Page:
• "Celebrating the Richness of Paleontology through Fossil Hunting"
  • Chesapeake Bay Area Fossil Shark Tooth Hunt

    Fossil Hunting along the Calvert Cliffs area for Fossil Shark Teeth


Calvert Cliffs Fossil Trip

Fall Calvert Cliffs Area Fossil Trip - 2012

Potomac River - Aquia Formation - Paleocene Fossils
and
Calvert Cliffs of Maryland along the Chesapeake Bay - Miocene Fossils


This is a short video of the fossil Shark tooth hunt along the Miocene Calvert formation



Jet skiing to the Calvert Formation - It's the fastest way

Jet skiing to the Calvert Formation - It's the fastest way


Fall Calvert Cliffs Area Fossil Trip Report

I usually do a fossil set up at the Nanjemoy Heritage Festival each fall. It's a nice place to do a set up since it's close to some Potomac fossil hunting spots, as well as the Chesapeake Bay fossil spots. I usually make a weekend out of it, and fossil collect at a few locations.

This year I decided to try the Paleocene Aquia formation along the Potomac river, and then head to the Calvert Cliffs area for Miocene fossil shark teeth. Since most of the fossil spots are surrounded by private property, the best/only way to get to many of them is a boat.



The Paleocene Potomac:

The Paleocene Fossil Cliffs along the Potomac River

Waves were hitting against the Paleocene Cliffs. The beach areas were far and few between.



After checking the tide charts, I decided to first go the Aquia formation and collect before the Nanjemoy festival began. Although I arrived at low tide, the area was mostly submerged. I often found myself in knee to waist deep water. Only a few tiny spots of beach were dotting the cliffs. As a result, I didn't find much in the way of fossil shark teeth. However, I managed to find a fragment of Indian pottery.



Below are the fossil found from the Aquia Formation


The paleocene Shark Teeth Fossils found along the potomac river

These are the fossils found from the potomac river - paleocene. Also there is a Native American pottery fragment pictured here.


The Calvert Cliffs


The Calvert Cliffs which contain miocene fossil shark teeth

View of the Calvert Cliffs, a Miocene Fossil Exposure



After the disappointing trip to the Paleocene fossil spot, I set up at the festival and had lots of kids look through the reject material from the PCS Mine in Aurora, NC. (See the Aurora page). Once the festival was over, I packed up and headed to a campsite for the evening and weathered through a storm. The next morning, I launched the Jet Ski and headed toward the Miocene Calvert Formation to fossil hunt. This time the tides were MUCH better, as the water was low and there was plenty of beach and gravel to scour. All in all, the fossils were far and few between. This was expected as the cliffs get hit hard by fossil collectors nowadays. I did manage to find a 2 1/4" megalodon with damage to the tip, a pristine 1 7/8" mako that is razor sharp, a beautifully preserved crocodile tooth (it was only 1") , and a few big snaggletooth shark teeth. Overall, I didn't do too bad. It's been a few trips since I have found ANY megalodons, so even a small 2" class megalodon was nice to find.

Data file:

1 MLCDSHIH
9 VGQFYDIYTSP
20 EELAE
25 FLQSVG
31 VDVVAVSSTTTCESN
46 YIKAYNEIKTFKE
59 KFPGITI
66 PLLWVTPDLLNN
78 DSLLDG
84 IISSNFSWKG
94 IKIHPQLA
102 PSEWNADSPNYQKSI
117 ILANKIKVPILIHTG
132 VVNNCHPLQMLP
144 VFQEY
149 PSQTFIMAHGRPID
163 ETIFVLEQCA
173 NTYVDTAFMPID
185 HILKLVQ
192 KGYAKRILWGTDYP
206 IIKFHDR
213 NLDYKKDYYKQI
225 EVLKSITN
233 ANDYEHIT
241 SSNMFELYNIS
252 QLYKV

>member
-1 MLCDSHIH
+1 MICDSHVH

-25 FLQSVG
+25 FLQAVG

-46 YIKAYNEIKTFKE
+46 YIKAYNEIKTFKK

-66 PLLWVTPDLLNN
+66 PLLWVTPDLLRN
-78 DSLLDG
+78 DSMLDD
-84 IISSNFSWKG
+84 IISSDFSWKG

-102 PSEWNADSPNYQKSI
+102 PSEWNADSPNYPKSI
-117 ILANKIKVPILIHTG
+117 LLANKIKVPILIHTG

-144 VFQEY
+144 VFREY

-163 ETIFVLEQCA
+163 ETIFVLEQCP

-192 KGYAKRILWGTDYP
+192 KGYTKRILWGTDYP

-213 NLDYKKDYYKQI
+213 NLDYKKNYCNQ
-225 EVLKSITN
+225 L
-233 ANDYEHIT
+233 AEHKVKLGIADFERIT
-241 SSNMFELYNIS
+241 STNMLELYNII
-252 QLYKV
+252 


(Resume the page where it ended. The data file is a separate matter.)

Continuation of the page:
Below are the fossils found from the Calvert Formation


The Miocene Shark Teeth Fossil found at the Calvert Cliffs

The Miocene Shark Teeth Fossil found at the Calvert Cliffs




Additional Images and Fossils Found


The fossil pile at the 2012 Nenjemoy Heritage Festival. Here, future paleontologists search for long dead beasts.



Some female Bald Eagles at play. This was taken with a point and shoot camera, so the quality isn't too great!



Here's another picture of the Eagles. They seem to be getting more common in the Chesapeake Bay area



This is a Southeastern Five-lined Skink (a.k.a. Eastern Five-striped Skink / Common Five-lined Skink ) clinging onto the Aquia formation. He's probably also thinking 'Why is the water so high??'



Here are some of the larger shark teeth fossils that were found at the Calvert formation



This is the megalodon fossil (Carcharocles subauriculatus) as it was found washing in the waves at the Calvert formation.



This megatooth shark fossil once cleaned up. It has a 2 1/4" slant height.



This is the larger Extinct White shark tooth fossil that was found at the Calvert formation



These are a few larger Hemepristis serra (Snaggletooth) Shark teeth fossils that were found at the Chesapeake Bay area. The largest is 1 3/4"



This is the crocodile tooth fossil as found at the Calvert formation. It's only an inch in height, but is beautifully preserved.



This is the crocodile tooth fossil from the Calvert formation. It's only an inch in height, but is beautifully preserved



This is the larger Extinct White shark tooth fossil that was found at the Calvert formation



This is the Native American pottery fragment found along the banks of the Potomac River. This fragment, although small, is interesting in that they mixed the clay with crushed quartz to strengthen the pottery. Usually they harden it with sand.





Recommended Books for Shark Tooth Identification



Fossil Shark Teeth of the World
, A Collector's Guide
by Joe Cocke, Copyright 2002

A great book for identifying all those teeth. This book is laid out "as simple as possible." It's ease of use and small size makes it great to carry during collecting trips. This book shows teeth from around the globe, but all the Calvert teeth can be found in it.




Fossil Sharks of the Chesapeake Bay Region
, A Collector's Guide
by Bretton W. Kent, Copyright 1994

This is a classic for identifying all those teeth at the Calvert Cliffs. It's a must for any beginner collector that fossil hunts in the Maryland/Virginia area.
Unfortunately, this book is out of print. There's used ones on amazon for super insane amounts of money, but SOMETIMES there is a used one available for a few bucks.



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